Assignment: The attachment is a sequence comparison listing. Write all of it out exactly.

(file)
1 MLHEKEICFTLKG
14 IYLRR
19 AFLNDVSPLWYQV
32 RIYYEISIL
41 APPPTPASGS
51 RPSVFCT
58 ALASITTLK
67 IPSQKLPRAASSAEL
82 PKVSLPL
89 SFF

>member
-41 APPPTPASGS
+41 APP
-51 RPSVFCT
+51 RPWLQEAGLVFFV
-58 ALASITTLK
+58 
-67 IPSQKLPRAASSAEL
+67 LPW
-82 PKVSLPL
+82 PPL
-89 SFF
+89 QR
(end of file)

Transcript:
1 MLHEKEICFTLKG
14 IYLRR
19 AFLNDVSPLWYQV
32 RIYYEISIL
41 APPPTPASGS
51 RPSVFCT
58 ALASITTLK
67 IPSQKLPRAASSAEL
82 PKVSLPL
89 SFF

>member
-41 APPPTPASGS
+41 APP
-51 RPSVFCT
+51 RPWLQEAGLVFFV
-58 ALASITTLK
+58 
-67 IPSQKLPRAASSAEL
+67 LPW
-82 PKVSLPL
+82 PPL
-89 SFF
+89 QR